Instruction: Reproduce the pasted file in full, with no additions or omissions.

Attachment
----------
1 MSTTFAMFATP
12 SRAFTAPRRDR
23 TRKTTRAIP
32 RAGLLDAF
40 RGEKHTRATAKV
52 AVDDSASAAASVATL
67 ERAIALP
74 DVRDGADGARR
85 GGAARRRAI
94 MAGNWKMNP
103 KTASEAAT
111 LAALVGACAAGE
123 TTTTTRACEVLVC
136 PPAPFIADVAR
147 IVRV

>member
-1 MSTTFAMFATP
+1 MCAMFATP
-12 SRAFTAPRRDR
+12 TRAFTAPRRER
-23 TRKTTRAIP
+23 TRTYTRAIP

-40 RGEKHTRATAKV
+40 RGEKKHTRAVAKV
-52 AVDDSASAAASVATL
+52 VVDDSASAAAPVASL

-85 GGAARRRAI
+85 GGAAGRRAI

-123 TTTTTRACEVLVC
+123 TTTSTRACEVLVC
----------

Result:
1 MSTTFAMFATP
12 SRAFTAPRRDR
23 TRKTTRAIP
32 RAGLLDAF
40 RGEKHTRATAKV
52 AVDDSASAAASVATL
67 ERAIALP
74 DVRDGADGARR
85 GGAARRRAI
94 MAGNWKMNP
103 KTASEAAT
111 LAALVGACAAGE
123 TTTTTRACEVLVC
136 PPAPFIADVAR
147 IVRV

>member
-1 MSTTFAMFATP
+1 MCAMFATP
-12 SRAFTAPRRDR
+12 TRAFTAPRRER
-23 TRKTTRAIP
+23 TRTYTRAIP

-40 RGEKHTRATAKV
+40 RGEKKHTRAVAKV
-52 AVDDSASAAASVATL
+52 VVDDSASAAAPVASL

-85 GGAARRRAI
+85 GGAAGRRAI

-123 TTTTTRACEVLVC
+123 TTTSTRACEVLVC